Anglican Shrine of Our Lady of Walsingham

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Anglicans processing their image during their National Pilgrimage to Walsingham within the grounds of the ruined abbey, May 2003.

The Anglican Shrine of Our Lady of Walsingham is a Church of England shrine church built in 1938 in Walsingham, Norfolk, England. Walsingham is the site of the reputed Marian apparitions to Richeldis de Faverches in 1061. The Virgin Mary is therefore venerated at the site with the title of Our Lady of Walsingham.

History[edit]

Richeldis de Faverches was an English noblewoman who is credited with establishing the original shrine to Our Lady at Walsingham. Before leaving to join the Second Crusade, her son and heir, Lord Geoffrey de Faverches left the Holy House and its grounds to his chaplain, Edwin, to establish a religious house to care for the chapel of Our Lady of Walsingham. The Priory passed into the care of Augustinian Canons somewhere between 1146 and 1174.[1] As travelling abroad became more difficult during the time of the Crusades, Walsingham became a place of pilgrimage, ranking alongside Jerusalem, Rome and Santiago da Compostella,[2] until it was destroyed by Henry VIII in 1538. The statue of Our Lady of Walsingham was burnt at Chelsea.[3]

Father Alfred Hope Patten SSC, appointed as the Church of England Vicar of Walsingham in 1921, ignited Anglican interest in the pre-Reformation pilgrimage. It was his idea to create a new statue of Our Lady of Walsingham based on the image depicted on the seal of the medieval priory.[4] In 1922 the statue was set up in the Parish Church of St Mary[3] and regular pilgrimage devotion followed. From the first night that the statue was placed there, people gathered around it to pray, asking Mary to join her prayers with theirs.

Throughout the 1920s the trickle of pilgrims became a flood of large numbers for whom, eventually, the Pilgrim Hospice was opened (a hospice is the name of a place of hospitality for pilgrims) and, in 1931, a new Holy House encased in a small pilgrimage church was dedicated and the statue translated there with great solemnity.[5] In 1938 that church was enlarged to form the Anglican Shrine of Our Lady of Walsingham.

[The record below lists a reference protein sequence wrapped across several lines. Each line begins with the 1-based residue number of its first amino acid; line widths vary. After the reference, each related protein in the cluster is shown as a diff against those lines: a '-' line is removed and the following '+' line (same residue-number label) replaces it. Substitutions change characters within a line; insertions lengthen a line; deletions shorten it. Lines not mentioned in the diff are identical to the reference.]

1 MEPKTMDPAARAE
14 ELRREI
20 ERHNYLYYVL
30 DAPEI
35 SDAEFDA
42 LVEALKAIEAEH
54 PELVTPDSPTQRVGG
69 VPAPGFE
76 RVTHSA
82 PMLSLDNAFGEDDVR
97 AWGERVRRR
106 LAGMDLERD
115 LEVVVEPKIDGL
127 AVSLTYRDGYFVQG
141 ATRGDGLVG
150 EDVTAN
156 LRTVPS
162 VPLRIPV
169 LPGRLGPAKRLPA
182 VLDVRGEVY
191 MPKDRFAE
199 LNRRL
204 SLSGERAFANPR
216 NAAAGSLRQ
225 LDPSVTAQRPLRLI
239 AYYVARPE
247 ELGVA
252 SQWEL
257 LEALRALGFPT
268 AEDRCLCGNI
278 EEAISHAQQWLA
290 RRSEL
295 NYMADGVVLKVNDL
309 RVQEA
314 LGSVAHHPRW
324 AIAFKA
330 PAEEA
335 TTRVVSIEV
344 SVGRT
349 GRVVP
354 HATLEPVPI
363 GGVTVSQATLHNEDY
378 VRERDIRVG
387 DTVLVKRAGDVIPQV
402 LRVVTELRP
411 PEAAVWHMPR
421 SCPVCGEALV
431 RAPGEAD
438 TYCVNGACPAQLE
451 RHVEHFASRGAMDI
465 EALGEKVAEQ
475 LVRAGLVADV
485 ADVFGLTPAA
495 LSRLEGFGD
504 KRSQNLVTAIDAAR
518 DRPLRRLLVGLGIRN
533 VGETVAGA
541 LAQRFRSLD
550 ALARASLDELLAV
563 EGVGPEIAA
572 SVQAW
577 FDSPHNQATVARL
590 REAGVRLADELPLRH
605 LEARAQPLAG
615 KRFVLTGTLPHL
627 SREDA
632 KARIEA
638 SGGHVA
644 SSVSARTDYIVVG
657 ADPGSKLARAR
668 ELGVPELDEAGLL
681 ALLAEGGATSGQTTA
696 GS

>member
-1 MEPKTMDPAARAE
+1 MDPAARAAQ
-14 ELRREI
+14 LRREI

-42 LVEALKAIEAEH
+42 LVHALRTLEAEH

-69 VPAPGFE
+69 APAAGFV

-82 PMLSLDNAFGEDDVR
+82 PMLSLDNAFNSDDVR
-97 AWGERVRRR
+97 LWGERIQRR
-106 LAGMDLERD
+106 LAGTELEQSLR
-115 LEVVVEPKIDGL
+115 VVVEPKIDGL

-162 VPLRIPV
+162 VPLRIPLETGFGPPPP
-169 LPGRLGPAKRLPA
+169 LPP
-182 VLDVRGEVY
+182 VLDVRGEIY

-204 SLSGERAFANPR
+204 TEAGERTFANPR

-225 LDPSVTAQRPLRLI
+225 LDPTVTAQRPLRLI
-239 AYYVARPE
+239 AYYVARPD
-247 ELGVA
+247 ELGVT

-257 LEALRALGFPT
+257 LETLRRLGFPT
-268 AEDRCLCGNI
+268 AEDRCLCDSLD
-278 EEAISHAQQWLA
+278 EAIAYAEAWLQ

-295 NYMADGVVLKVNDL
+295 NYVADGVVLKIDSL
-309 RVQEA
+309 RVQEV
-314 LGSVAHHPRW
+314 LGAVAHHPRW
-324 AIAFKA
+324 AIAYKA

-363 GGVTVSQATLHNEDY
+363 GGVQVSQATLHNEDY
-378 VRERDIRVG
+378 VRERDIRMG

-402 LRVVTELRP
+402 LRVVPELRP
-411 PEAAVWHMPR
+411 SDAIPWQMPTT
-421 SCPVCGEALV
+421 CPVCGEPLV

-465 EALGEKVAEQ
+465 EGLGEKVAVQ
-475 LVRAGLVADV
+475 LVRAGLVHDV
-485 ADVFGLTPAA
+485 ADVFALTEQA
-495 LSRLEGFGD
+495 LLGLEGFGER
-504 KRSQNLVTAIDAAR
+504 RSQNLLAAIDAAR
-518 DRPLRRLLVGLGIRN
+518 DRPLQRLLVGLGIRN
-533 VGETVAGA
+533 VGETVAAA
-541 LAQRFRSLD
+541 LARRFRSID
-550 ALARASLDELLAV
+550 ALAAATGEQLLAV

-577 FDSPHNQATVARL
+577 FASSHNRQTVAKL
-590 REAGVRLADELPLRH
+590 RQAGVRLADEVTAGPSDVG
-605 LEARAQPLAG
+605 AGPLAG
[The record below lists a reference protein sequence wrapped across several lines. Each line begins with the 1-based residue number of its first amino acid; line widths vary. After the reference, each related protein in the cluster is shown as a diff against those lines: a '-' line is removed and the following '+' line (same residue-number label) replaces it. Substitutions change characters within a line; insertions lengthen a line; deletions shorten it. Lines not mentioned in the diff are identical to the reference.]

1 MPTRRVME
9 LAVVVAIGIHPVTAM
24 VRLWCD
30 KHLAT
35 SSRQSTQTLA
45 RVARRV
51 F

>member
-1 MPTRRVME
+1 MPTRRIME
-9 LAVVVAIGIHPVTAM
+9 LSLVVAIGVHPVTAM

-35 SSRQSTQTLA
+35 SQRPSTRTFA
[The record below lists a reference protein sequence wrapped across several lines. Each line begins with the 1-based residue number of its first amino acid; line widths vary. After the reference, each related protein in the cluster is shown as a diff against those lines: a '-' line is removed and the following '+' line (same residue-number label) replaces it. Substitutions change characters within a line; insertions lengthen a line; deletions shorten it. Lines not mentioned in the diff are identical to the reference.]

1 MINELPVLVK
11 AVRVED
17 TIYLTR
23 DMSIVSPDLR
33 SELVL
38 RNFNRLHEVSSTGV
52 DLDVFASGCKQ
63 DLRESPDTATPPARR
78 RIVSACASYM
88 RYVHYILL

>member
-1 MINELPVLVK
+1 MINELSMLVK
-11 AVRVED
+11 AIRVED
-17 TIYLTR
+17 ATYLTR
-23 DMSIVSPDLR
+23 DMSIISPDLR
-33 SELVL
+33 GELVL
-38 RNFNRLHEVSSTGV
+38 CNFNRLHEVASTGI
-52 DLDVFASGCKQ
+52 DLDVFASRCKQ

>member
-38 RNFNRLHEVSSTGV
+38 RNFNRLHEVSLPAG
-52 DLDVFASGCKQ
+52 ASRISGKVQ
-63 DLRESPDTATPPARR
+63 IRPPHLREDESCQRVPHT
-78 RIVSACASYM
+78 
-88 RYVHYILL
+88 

During World War II, Walsingham was a restricted zone closed to visitors, but in May 1945, American Forces organised the first Mass in the Priory grounds since the Reformation.[6]

Father Patten combined the posts of Vicar of Walsingham and priest administrator of the Anglican shrine until his death in 1958. Enid Chadwick contributed to the artwork in the shrine.[7]

Present day[edit]

The shrine church was substantially extended in the 1960s.[3] The church has a holy well known for its healing properties; pilgrims receiving water from the holy well is accompanied by the laying on of hands and anointing.[8] Water from the well is often taken home by the faithful and distributed to their family, friends and parishioners.

The grounds include the shrine church, gardens, several chapels, a refectory, a café, a shrine shop, a visitors’ centre, the Pilgrim Hall, an orangery, the College (home to priests-associate when in residence), and a large number of different residential blocks for the accommodation of resident pilgrims.

Associated groups[edit]

Beyond the staff (who include a resident community, and external day staff) a number of groups are officially associated with the life of the shrine. These include:

  • The Association of Priests Associate of the Holy House, founded in 1931, an association of priests who undertake to offer Mass for the shrine and who enjoy certain privileges at the shrine; the Superior General of the Association is, ex officio, the Priest Administrator of the Shrine; since the early years of the twenty-first century full membership has also been available to deacons, as Deacons Associate of the Holy House; it has more than 2,000 members.[9]